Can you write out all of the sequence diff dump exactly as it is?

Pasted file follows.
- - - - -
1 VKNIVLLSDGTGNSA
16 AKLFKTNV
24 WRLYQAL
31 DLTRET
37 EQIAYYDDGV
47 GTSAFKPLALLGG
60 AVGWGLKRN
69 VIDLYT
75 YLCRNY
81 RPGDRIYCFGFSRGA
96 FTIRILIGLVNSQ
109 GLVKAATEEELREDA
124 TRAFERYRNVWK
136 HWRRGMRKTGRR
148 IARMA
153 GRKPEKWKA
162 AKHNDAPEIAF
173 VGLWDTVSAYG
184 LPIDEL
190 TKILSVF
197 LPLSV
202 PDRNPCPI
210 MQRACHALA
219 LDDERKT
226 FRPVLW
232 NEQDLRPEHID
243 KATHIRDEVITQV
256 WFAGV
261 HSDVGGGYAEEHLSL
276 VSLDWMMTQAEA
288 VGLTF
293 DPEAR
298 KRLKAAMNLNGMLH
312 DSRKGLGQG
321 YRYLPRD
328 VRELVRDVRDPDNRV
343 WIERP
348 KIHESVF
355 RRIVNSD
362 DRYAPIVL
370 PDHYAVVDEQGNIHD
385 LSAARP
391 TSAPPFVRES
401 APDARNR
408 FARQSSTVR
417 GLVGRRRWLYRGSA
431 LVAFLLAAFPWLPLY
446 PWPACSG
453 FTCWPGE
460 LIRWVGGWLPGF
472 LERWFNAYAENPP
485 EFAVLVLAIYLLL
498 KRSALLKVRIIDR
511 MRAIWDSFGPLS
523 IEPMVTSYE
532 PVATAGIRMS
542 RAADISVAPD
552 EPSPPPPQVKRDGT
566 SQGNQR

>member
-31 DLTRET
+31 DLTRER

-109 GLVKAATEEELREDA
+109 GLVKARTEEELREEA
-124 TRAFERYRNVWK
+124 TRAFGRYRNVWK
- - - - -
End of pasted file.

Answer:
1 VKNIVLLSDGTGNSA
16 AKLFKTNV
24 WRLYQAL
31 DLTRET
37 EQIAYYDDGV
47 GTSAFKPLALLGG
60 AVGWGLKRN
69 VIDLYT
75 YLCRNY
81 RPGDRIYCFGFSRGA
96 FTIRILIGLVNSQ
109 GLVKAATEEELREDA
124 TRAFERYRNVWK
136 HWRRGMRKTGRR
148 IARMA
153 GRKPEKWKA
162 AKHNDAPEIAF
173 VGLWDTVSAYG
184 LPIDEL
190 TKILSVF
197 LPLSV
202 PDRNPCPI
210 MQRACHALA
219 LDDERKT
226 FRPVLW
232 NEQDLRPEHID
243 KATHIRDEVITQV
256 WFAGV
261 HSDVGGGYAEEHLSL
276 VSLDWMMTQAEA
288 VGLTF
293 DPEAR
298 KRLKAAMNLNGMLH
312 DSRKGLGQG
321 YRYLPRD
328 VRELVRDVRDPDNRV
343 WIERP
348 KIHESVF
355 RRIVNSD
362 DRYAPIVL
370 PDHYAVVDEQGNIHD
385 LSAARP
391 TSAPPFVRES
401 APDARNR
408 FARQSSTVR
417 GLVGRRRWLYRGSA
431 LVAFLLAAFPWLPLY
446 PWPACSG
453 FTCWPGE
460 LIRWVGGWLPGF
472 LERWFNAYAENPP
485 EFAVLVLAIYLLL
498 KRSALLKVRIIDR
511 MRAIWDSFGPLS
523 IEPMVTSYE
532 PVATAGIRMS
542 RAADISVAPD
552 EPSPPPPQVKRDGT
566 SQGNQR

>member
-31 DLTRET
+31 DLTRER

-109 GLVKAATEEELREDA
+109 GLVKARTEEELREEA
-124 TRAFERYRNVWK
+124 TRAFGRYRNVWK